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Palazzo Lanza Tomasi

Mediterranean scents and colors in the heart of Palermo
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Palazzo Lanza Tomasi in Palermo

Il Palazzo Lanza Tomasi is located in the Historic center of Palermo, in the heart of the neighborhood Kalsa, the Arab Halisa, the elected citadel of the Emirs. The palace, built at the end of the seventeenth century on the Walls of the Bad, the sixteenth-century Spanish ramparts, overlooks the splendid seafront of Palermo with the twelve windows of the façade and the lush terrace, a veritable roof garden full of Mediterranean and subtropical essences.
The palace was the last residence of the Prince Giuseppe Tomasi di Lampedusa, the famous author of the The Leopard, who spent the last years of his life, until his death in July 1957, after the destruction of his palace, Lampedusa Palace, in the allied bombings of 5 April 1943. The adoptive son Gioacchino Lanza Tomasi he reconstituted the entire property in the 1970s and lovingly restored it.
The main charm of the building lies in its position and in the play of spaces and lights. The furniture has the character of the large ones patrician palermitane residences and presents a collection of furniture and furnishings from the best Sicilian cabinetmaking.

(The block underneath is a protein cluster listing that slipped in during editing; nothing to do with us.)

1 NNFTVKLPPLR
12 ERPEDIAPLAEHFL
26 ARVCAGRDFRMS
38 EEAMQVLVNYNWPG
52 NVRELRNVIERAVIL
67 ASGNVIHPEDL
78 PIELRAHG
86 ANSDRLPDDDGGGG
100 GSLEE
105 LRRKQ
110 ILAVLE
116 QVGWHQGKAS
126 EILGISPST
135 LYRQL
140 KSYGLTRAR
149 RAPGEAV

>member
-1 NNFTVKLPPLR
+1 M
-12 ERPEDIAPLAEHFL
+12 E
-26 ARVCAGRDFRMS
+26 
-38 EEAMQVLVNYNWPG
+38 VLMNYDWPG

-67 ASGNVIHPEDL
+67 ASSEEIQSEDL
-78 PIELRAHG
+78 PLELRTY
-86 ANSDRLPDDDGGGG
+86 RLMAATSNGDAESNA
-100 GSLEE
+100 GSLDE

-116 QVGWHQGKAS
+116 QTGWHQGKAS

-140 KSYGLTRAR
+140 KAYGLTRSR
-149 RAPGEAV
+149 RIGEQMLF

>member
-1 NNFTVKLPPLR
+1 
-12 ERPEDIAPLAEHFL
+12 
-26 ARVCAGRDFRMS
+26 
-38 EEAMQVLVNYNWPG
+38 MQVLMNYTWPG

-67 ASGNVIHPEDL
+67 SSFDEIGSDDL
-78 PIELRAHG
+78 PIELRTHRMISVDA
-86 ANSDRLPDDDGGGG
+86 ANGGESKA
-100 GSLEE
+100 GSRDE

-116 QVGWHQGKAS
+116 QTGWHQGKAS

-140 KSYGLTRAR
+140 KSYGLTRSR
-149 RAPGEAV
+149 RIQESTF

Il floor del palazzo costituisce in gran parte la house museum dello scrittore. La biblioteca storica di Giuseppe Tomasi di Lampedusa è rimasta intatta dall’epoca della sua morte. Nella sala da ballo sono esposti tutti i suoi manoscritti: il manoscritto completo del The Leopard, quello della quarta parte del romanzo contenente una pagina che con compare nella pubblicazione, il dattiloscritto, i manoscritti della Lezioni di Letteratura Francese e Inglese e dei Racconti, una prima stesura de La Sirena. Nello scalone monumentale, nelle due sale di ingresso e nella biblioteca storica l’arredamento è formato quasi interamente da mobili e quadri provenienti dal distrutto Palazzo Lampedusa e dal palazzo di Santa Margherita di Belice, la residenza estiva dei Filangeri di Cutò, la famiglia materna dello scrittore, distrutta dal terremoto della valle del Belice nel 1968. Nella biblioteca, due grandi bocce di Caltagirone primo Settecento e, sopra il caminetto, un San Girolamo firmato da Jacopo Palma il Giovane. Nella sala da ballo le sovrapporte e alcuni mobili settecenteschi provengono da Palazzo Lampedusa, e così pure numerosi quadri tra i quali è interessante un piccolo quadro di Domenico Provenzano raffigurante la famiglia del “Duca Santo” Giulio Tomasi di Lampedusa, duca di Palma, tra i cui figli si annoverano San Giuseppe Maria Tomasi e la Venerabile Suor Maria Crocifissa (la Beata Corbera del Gattopardo). I restanti arredi del piano nobile provengono da Palazzo Lanza di Mazzarino. Tra questi uno splendido tavolo in marmo intagliato della metà del Cinquecento, originariamente nella Villa Palagonia, due rari cassettoni siciliani in ebano e avorio del primo Settecento, due lampadari a gabbia di Murano modello Rezzonico e uno centrale di epoca Luigi XVI, quadri di Pietro Novelli, Antonio Catalano, Federico Barocci.